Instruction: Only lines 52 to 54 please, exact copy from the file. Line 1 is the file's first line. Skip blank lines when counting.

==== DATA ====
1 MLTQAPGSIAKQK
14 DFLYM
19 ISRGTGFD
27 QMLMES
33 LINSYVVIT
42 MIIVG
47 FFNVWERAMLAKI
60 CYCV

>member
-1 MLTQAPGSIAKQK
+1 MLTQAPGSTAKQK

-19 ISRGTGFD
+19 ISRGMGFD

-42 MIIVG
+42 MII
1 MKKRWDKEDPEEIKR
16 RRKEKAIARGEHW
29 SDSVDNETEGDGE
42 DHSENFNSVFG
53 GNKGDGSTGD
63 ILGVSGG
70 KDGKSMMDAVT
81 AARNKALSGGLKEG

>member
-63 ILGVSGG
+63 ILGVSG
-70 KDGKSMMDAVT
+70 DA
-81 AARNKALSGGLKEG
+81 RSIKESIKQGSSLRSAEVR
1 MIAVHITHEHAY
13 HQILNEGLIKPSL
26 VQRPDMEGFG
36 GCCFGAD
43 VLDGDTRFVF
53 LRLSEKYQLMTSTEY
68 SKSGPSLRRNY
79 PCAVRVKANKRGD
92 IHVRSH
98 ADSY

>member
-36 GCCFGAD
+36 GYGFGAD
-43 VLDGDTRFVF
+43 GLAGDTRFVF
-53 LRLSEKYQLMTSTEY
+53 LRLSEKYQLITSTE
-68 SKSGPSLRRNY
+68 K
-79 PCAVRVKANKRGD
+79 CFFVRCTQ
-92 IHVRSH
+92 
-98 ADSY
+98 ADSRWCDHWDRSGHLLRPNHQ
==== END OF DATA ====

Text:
-92 IHVRSH
+92 
-98 ADSY